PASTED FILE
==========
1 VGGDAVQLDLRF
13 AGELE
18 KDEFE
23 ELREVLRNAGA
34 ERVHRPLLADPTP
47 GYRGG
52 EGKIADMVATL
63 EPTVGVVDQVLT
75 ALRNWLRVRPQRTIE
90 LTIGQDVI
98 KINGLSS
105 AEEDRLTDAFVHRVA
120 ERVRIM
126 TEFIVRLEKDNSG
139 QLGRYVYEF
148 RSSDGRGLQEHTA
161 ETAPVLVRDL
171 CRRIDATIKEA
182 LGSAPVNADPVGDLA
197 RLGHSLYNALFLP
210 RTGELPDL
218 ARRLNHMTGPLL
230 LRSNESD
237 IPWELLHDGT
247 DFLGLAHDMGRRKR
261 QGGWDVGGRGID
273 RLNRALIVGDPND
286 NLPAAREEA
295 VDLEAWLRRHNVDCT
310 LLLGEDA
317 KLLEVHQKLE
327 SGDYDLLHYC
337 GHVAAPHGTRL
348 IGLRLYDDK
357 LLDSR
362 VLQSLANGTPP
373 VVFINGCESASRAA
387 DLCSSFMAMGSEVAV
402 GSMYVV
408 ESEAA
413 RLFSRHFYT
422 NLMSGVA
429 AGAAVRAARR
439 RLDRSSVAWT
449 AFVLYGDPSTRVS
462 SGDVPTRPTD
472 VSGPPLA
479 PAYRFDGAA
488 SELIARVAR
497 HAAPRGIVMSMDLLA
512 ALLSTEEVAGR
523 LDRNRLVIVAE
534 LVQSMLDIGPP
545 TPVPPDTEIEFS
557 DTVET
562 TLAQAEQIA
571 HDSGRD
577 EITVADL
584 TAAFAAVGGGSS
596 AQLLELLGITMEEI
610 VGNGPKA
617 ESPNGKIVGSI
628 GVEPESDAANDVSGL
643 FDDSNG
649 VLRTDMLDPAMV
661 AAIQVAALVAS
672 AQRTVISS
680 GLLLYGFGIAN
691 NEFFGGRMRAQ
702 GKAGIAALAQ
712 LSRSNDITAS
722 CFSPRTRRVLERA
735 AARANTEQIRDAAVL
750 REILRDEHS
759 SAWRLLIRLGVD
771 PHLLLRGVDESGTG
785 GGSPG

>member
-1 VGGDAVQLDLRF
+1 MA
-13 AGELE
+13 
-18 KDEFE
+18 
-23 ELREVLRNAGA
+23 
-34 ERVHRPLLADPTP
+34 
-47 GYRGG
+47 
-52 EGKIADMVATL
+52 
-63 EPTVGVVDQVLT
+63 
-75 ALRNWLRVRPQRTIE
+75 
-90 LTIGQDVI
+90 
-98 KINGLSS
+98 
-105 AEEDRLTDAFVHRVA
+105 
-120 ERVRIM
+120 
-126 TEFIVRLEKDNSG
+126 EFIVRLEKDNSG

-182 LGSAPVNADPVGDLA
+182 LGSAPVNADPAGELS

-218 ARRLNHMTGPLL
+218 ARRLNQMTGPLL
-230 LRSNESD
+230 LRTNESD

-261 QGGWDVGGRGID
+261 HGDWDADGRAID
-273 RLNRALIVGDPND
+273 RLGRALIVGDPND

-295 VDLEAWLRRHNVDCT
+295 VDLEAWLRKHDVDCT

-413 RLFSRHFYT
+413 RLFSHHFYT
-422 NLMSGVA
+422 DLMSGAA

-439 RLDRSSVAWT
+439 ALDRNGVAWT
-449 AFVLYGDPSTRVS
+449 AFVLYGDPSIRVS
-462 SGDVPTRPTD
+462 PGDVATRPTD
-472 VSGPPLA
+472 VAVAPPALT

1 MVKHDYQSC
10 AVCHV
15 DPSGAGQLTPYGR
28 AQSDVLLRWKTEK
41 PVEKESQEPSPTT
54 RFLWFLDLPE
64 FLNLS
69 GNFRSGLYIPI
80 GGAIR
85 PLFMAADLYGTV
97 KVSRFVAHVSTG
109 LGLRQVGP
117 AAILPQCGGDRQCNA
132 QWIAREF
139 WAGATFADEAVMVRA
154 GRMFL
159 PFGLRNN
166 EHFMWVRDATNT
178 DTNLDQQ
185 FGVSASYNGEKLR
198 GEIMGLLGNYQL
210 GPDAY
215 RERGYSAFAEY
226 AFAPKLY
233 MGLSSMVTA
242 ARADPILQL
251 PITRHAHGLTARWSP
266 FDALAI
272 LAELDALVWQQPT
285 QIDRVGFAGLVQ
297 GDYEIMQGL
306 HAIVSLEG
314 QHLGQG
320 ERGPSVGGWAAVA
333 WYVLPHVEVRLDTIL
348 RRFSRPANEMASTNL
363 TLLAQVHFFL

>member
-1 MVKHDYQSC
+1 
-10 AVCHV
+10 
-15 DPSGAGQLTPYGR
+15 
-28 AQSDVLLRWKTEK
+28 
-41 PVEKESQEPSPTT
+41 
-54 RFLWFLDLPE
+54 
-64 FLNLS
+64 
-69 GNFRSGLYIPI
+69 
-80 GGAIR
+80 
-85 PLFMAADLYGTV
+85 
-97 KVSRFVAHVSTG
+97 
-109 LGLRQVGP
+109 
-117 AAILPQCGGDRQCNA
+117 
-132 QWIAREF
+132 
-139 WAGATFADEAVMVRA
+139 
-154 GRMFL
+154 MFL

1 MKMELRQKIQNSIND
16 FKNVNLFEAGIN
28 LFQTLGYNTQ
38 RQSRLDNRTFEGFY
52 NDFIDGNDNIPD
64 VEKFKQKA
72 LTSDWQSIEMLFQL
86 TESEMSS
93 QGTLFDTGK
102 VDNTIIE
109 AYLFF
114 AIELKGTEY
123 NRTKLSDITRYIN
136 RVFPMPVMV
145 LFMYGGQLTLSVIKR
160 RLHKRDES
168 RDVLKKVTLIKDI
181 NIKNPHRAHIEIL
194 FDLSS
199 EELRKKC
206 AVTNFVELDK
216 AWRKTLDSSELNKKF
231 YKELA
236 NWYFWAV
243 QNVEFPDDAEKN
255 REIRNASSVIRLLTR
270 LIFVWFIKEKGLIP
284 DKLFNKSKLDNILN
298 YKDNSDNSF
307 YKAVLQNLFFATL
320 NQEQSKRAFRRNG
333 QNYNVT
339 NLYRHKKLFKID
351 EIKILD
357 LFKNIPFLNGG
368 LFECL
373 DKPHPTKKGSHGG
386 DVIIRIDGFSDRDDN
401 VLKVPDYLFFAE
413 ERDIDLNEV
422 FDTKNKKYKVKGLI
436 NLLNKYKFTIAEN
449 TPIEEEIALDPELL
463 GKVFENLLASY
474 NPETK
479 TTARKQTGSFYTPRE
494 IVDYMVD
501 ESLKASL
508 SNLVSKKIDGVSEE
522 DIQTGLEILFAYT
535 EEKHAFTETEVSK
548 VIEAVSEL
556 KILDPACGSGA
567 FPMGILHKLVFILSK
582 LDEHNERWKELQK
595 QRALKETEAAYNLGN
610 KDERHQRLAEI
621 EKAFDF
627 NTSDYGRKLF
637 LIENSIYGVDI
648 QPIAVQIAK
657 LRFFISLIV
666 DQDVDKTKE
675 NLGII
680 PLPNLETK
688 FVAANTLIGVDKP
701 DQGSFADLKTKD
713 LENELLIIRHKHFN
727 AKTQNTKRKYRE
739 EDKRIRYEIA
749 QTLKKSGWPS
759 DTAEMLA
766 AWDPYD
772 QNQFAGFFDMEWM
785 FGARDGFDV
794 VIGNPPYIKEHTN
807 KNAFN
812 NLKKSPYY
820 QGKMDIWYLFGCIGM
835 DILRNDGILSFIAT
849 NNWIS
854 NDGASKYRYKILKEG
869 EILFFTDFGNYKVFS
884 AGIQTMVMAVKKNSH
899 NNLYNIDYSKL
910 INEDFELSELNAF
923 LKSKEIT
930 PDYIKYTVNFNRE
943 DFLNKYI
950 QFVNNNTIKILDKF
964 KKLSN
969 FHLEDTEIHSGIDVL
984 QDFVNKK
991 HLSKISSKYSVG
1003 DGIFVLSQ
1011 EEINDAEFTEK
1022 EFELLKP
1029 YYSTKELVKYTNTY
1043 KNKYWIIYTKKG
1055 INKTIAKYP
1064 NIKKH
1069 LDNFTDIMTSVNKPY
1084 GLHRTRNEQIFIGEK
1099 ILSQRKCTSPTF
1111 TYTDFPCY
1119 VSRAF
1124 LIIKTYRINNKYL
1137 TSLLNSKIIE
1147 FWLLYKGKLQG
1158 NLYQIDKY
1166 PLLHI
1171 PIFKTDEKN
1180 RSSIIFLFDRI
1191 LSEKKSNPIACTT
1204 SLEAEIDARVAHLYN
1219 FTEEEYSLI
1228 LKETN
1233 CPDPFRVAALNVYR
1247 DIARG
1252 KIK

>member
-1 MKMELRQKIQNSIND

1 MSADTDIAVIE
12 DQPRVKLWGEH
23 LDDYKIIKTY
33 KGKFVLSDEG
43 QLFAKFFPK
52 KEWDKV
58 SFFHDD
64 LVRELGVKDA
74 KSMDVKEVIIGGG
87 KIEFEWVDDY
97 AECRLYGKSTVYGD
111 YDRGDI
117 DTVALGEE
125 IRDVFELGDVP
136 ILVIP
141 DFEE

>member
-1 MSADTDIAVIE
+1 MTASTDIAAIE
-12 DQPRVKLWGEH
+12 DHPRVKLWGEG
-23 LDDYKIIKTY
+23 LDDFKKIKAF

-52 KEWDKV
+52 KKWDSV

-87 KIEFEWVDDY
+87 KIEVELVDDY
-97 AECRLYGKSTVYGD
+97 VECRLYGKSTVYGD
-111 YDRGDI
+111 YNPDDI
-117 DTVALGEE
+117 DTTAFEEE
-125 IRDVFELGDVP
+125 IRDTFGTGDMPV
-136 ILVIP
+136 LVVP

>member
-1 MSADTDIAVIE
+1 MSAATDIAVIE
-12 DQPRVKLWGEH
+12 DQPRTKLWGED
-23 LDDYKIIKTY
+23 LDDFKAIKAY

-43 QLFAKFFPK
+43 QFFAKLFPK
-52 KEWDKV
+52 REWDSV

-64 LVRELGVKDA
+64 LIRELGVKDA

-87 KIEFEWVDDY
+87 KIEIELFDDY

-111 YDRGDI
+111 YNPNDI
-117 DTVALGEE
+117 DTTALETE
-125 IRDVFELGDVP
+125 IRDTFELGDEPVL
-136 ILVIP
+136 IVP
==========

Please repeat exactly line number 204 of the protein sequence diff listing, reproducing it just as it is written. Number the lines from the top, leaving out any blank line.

38 RQSRLDNRTFEGFY